Bolo Zenden believes Steven Gerrard’s decreasing influence at Liverpool has had a huge impact on the team this season.The Reds skipper has announced he will join LA Galaxy at the end of the season, and former Anfield star Zenden claims the 34-year-old’s departure will leave a huge hole.“There have been some big transitions this year,” he told the Alan Brazil Sports Breakfast show. “Steven Gerrard is not playing as a regular and that’s had a big impact on the team.“They were very close to winning the league last year and, let’s be honest, they gave it away against Chelsea when they lost at home.“If you put Chelsea and Liverpool’s teams together this season, the quality that Chelsea have is much better than Liverpool.”
Kolo Toure in action for Liverpool It’s the sad news we all feared was coming: Liverpool are releasing Kolo Toure.The 35-year-old centre-back has been a beast for the Reds over the last three years since joining on a free transfer from Manchester City.Stoic showings against Real Madrid, amongst others, have earned him cult hero status on Merseyside.As a result, some fans have been left devastated and you can see their reaction on Twitter below… 1
A man threatened to burn down his rented home with two cans of petrol in a row over rent.Allan Manabat appeared before Letterkenny District Court following the terrifying incident. Manabat, aged 48, had been living at Willowbrook in Letterkenny for just 10 days before the incident.The accused had threatened to burn down the property belonging to Shaun Patton on November 25th last.He flipped and brought two cans of petrol to the house claiming he was not happy with the accommodation.He was also charged with attacking another tenant at the house, Attiq Ahmad.Solicitor for the accused, Mr Patsy Gallagher, said his client was a technology expert who was from the Philippines but was a German national.He claimed Manabat had been complaining about the noise outside his window for a number of days since he had moved in.The accused, who had no previous convictions, apologised to the court and said he did not know what had come over him.Describing them as serious charges, Judge Paul Kely adjourned the case until June 25th to allow for a Probation Report.Man threatened to burn down house in row over rent money was last modified: May 3rd, 2018 by StephenShare this:Click to share on Facebook (Opens in new window)Click to share on Twitter (Opens in new window)Click to share on LinkedIn (Opens in new window)Click to share on Reddit (Opens in new window)Click to share on Pocket (Opens in new window)Click to share on Telegram (Opens in new window)Click to share on WhatsApp (Opens in new window)Click to share on Skype (Opens in new window)Click to print (Opens in new window)
https://youtu.be/5n3vAABuUSQCLICK HERE if you are having a problem viewing the video on a mobile deviceSANTA CLARA — Here is how the 49ers (3-10) graded in Sunday’s 20-14 win over the Denver Broncos (6-7) at Levi’s Stadium:PASS OFFENSE: ASANTA CLARA, CA – DECEMBER 9: San Francisco 49ers’ George Kittle (85) celebrates his first down catch against the Denver Broncos in the first quarter at Levi’s Stadium in Santa Clara, Calif., on Sunday, Dec. 9, 2018. (Nhat V. Meyer/Bay Area News Group)George …
Second-year pitcher Dereck Rodriguez is headed back to Sacramento as the Giants call up Austin Slater from Triple-A.Rodriguez has been shuffled around the Giants rotation in a down 2019, sometimes appearing as a long reliever in addition to eight starts. He was also sent down to Sacramento in mid-May before returning to the Giants after a couple weeks.Sunday was Rodriguez’s most recent appearance, giving up three runs in less than an inning of work in the Giants’ 10-4 win over the …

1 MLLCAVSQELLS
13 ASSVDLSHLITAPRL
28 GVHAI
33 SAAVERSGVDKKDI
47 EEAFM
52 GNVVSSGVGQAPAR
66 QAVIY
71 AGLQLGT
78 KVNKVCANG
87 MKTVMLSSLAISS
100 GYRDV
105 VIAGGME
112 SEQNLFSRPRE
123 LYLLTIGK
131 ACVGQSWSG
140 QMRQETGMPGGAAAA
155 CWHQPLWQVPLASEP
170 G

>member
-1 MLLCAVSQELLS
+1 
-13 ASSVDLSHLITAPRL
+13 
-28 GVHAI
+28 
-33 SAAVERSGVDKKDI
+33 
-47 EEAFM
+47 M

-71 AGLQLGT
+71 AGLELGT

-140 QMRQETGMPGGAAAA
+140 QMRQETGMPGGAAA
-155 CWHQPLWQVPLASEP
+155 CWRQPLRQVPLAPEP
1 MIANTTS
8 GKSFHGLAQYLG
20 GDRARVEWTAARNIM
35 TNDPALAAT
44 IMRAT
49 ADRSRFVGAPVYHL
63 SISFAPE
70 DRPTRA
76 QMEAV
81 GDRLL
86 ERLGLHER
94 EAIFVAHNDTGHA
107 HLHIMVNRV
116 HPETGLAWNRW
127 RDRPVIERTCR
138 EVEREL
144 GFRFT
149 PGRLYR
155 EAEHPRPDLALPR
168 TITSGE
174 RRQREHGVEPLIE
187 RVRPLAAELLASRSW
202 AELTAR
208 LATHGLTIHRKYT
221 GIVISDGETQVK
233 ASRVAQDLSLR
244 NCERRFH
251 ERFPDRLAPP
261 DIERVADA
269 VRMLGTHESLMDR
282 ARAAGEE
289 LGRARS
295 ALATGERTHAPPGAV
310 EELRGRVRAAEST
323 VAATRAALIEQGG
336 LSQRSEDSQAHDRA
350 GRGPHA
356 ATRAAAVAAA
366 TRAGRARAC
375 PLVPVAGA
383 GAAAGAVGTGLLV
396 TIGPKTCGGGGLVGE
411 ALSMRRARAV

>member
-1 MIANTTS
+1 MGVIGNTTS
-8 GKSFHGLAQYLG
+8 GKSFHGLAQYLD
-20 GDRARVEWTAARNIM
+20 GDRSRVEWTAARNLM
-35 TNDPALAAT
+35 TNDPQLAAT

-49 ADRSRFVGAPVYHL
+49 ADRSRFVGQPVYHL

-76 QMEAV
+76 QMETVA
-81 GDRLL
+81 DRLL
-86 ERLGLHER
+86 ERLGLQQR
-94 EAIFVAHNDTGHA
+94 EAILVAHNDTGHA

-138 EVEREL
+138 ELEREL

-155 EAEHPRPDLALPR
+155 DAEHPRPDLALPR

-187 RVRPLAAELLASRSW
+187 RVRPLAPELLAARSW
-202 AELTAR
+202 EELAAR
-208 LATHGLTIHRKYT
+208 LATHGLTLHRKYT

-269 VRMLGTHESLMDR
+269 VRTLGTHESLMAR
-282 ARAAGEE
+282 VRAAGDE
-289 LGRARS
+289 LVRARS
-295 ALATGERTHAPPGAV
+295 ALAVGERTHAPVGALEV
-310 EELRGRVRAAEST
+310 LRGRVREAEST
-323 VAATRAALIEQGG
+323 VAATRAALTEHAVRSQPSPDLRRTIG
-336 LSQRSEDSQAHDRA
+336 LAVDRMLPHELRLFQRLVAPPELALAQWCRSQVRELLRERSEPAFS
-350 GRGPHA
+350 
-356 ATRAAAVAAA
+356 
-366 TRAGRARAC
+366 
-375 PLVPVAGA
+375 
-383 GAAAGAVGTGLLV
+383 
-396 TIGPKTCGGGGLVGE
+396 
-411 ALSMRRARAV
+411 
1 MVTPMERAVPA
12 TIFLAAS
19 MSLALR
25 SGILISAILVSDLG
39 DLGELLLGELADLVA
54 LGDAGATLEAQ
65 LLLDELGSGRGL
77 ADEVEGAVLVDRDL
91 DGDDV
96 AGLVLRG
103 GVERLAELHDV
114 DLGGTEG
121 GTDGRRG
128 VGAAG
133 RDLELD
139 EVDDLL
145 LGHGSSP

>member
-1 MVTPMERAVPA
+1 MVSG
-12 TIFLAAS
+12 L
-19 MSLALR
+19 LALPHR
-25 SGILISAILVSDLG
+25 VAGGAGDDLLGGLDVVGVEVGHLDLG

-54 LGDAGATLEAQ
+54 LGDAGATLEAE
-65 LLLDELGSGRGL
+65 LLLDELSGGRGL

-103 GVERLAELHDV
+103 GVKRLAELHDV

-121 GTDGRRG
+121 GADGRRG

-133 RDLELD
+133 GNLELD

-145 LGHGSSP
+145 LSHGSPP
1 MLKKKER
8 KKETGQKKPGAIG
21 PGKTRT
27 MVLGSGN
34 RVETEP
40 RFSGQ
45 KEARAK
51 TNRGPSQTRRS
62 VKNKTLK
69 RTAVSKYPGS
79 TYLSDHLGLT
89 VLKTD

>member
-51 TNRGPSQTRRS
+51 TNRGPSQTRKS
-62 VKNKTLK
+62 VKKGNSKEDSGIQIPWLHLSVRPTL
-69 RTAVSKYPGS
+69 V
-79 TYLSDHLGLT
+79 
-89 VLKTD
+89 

An undergrad philosopher could make mince meat out of some scientists’ claims.They used to be called natural philosophers. Now, oftentimes, “scientists” (a label concocted by William Whewell) learn little about philosophy in their training. Science is supposed to restrict itself to observable, testable phenomena in nature. Like everyone else, though, individual scientists develop strong opinions about things, leading some of them to go far afield of observation. Scientists need to be careful with their pronouncements, because they speak with the presumptive authority of science. Here are some recent news items that illustrate the problem.Will the Great Attractor destroy us? (Live Science). Listed under “Expert Voices,” this article lets astrophysicist Paul Sutter speculate about the fate of the Earth in the far distant future. After discussing observations of the Great Attractor (a massive structure made of clusters of galaxies), he says this:The Great Attractor won’t stay that Great for long. In fact, we’ll never reach it. Before we do, dark energy will rip the Norma Cluster away from us. Clusters will stay like they are, but superclusters will never live up to their names. So take comfort in that: we have nothing to fear from the Great Attractor.Philosophers could point out that Sutter and all his listeners will be long dead before his prophecy could be tested or falsified. That being so, a Socratic gadfly could ask whether his “expert” or “scientific” opinion has any more merit than a given religious apocalypse narrative.Is Earthly Life Premature from a Cosmic Perspective? (Astrobiology Magazine). NASA reprinted this story from the Harvard-Smithsonian Center for Astrophysics, unquestionably an institution of respectable eggheads (usually). A moment of reflection, however, reveals that no one could possibly know the answer to such a question. Harvard guru Avi Loeb let his assumptions launch him far afield of his observational platform:“If you ask, ‘When is life most likely to emerge?’ you might naively say, ‘Now,’” says lead author Avi Loeb of the Harvard-Smithsonian Center for Astrophysics. “But we find that the chance of life grows much higher in the distant future.“Once again, Dr. Loeb and his readers will be long gone before his opinion could be tested. So who “naively” stated a claim? See also Space.com., which quotes him saying that “alien life will be more common in the far future” (long after he is dead).Belief in a deity helps humans cooperate and live in large groups, studies say (PhysOrg). Philosophers have no patience with self-refuting propositions. Joseph Henrich, Professor of Human Evolutionary Biology, seems oblivious to the fact that he fell into that trap. With his Yoda Complex in full operation, Henrich speculated that natural selection produced cooperation.“We have evolved some basic cognitive abilities that allow us to represent and understand these supernatural beings,” Henrich said. “Cultural evolution can then shape the details of what those gods care about and how powerful they are.”But unless Henrich excludes himself from evolutionary forces by some unnatural (supernatural) ability, his proposition implodes. He himself becomes a product of the blind, aimless forces of evolution. A gadfly could joke that to become the fittest, he should believe in a powerful deity himself—not in evolution.Uncalculating cooperation is used to signal trustworthiness (PNAS). Falling into the same trap, psychologists from Harvard and Yale try to account for the “evolutionary puzzle” of human prosociality (altruism) using evolutionary game theory. But if trustworthiness is a product of blind, amoral forces of selection, on what basis do they assert that their own paper is trustworthy? Unless they can argue how they should be exempted from the inexorable forces of natural evolution, maybe their selfish genes are just playing games with the readers’ credulity.Humans artificially drive evolution of new species (Science Daily). It may be demonstrably true that human beings are causing genetic variations among their fellow creatures. But artificial “anything” involves intelligent design. Unless the evolutionists from the University of Copenhagen can make a distinction between artificial and natural causes of variation, they have no basis for calling the effects “unnatural” — as they do. To be consistent, they would have to state that people are just responding to forces of natural selection that produced humans. Consequently, they lose any foundation of moral urgency on which to urge their fellow man to conserve the alleged “natural” species:Although tempting to conclude that human activities thus benefit as well as deplete global biodiversity, the authors stress that extinct wild species cannot simply be replaced with newly evolved ones, and that nature conservation remains just as urgent.If we ever came across aliens, would we be able to understand them? (The Conversation). Maybe James Carney, a psychologist at Lancaster University, should wait till he has some subject matter before speculating about such things. Whales are not aliens; they are earthlings. Carney cannot assume they evolved intelligence that seems “alien” to humans without assuming the thing he needs to prove: evolution.Can we expect to learn such an alien language? The first hurdle would be its medium. Humans communicate in a 85-255Hz frequency range of sound and in the 430-770 THz frequency range of light. This is unlikely to be true of aliens, who will have evolved differently. Nevertheless, the problem is largely a technical one. Speeded up whale songs that are otherwise inaudible to humans, for instance, show that it is relatively easy to map “alien” stimuli into forms that humans can perceive.What does your poop say about your evolution? (PhysOrg). Pardon the disgusting subject matter, but this article seriously contends that your dietary downloads are storytellers about your distant past. The subject matter is observable and repeatable, surely, but the larger claim is not. Perhaps poop to an evolutionist is like a liver to an ancient Babylonian priest, providing a medium for his assumptions to employ, giving quasi-empirical cover for divination rites promising to deliver insight into the nature of unobservable realities.Orangutan ‘copies human speech’ (BBC News). Rocky the orangutan can mimic hundreds of human syllables. This is quite a feat, but parrots have similar abilities, and yet are not considered ancestors of human language. The observation does not justify the conclusion a scientist is drawing:It had been thought these great apes were unable to do this and, since human speech is a learned behaviour, it could not have originated from them.Study lead Dr Adriano Lameira said this “notion” could now be thrown “into the trash can”.Dr Lameira just changed the question. If it’s about the production of sounds with a larynx and mouth, then yes; humans and orangutans share some traits. But now he is asserting that human speech, including convictions of the mind, originated from ape speech. If he really believes his own mental communications came from orangutans, then we can logically throw his belief into the trash can, too. Why? Darwin himself had a “horrid doubt” about whether his own convictions which, if derived from a monkey’s mind, “are of any value or at all trustworthy” (letter to William Graham, 1881).A new design for psychotherapy trials (Medical Xpress). Our last example reveals that psychotherapy, for decades an “official” treatment for mental illness, has lacked evidence for its efficacy. A team of psychologists confessed “it is surprising how little we know about both their naturalistic course and their long-term outcome after psychotherapy.” The situation is almost criminal:One of the main reasons for this gap may be that examining long-term effects in a controlled way is difficult, expensive and bears ethical and methodological risks. For example, treatment responders are often overrepresented in follow-ups while non-responders are lost to attrition or not followed up systematically. This may result in an overestimation of treatment effects. Related to this is the problem of differential retention, which occurs when high-risk patients are systematically excluded from one treatment condition, hereby subverting the effects of initial randomization of patients to treatment arms and again leading to distorted results. Adequate intent-to-treat analyses can partly solve these problems; however, non-responders are still lost.Indeed, “Focusing on these issues is crucial for patients and clinicians to know whether treatments recommended by official guidelines can be expected to have long-lasting effects and what evidence-based options exist in case a treatment fails.” But as psychologists themselves, are they foxes guarding the henhouse? Would they be likely to recommend so-called “faith-based” solutions (such as Biblical counseling by a pastor) instead of psychological treatments? Why wouldn’t randomized trials include those, if there is evidence for their efficacy? And how do the measurements of results take into account the null hypothesis that a certain number of patients might get better on their own?We all need to learn to ask the right questions. Think of these entries as training exercises in how to question scientific claims. Many scientists do not realize that their work is a form of logic. Invested with public trust, wearing their PhDs like miter caps of a priesthood, they make pronouncements that go far beyond what they know. Anyone can make observations and jot them down in a lab book. Interpreting what they mean is a logical endeavor. Unfortunately, science education either fails to recognize or underplays the logical aspects of scientific work. Logic is not a domain of science. It’s a domain of philosophy.Philosophy is unavoidable. Scientific conclusions do not pop out of a test tube or telescope. It takes a mind thinking clearly to understand what’s going on, and what it means. Recognition of logical fallacies can avoid some common pitfalls, but the worldview foundations of good scientific thinking are frequently overlooked. As we try to show, logic cannot be derived from the evolutionary worldview. Only the Biblical worldview of a Creator making man in the image of God can sustain the reasoning necessary to do good science. That’s why many a Christian founder of science followed Kepler’s lead of “thinking God’s thoughts after Him.” That worldview can lead to trustworthy, but not exhaustive, science.(Visited 46 times, 1 visits today)FacebookTwitterPinterestSave分享0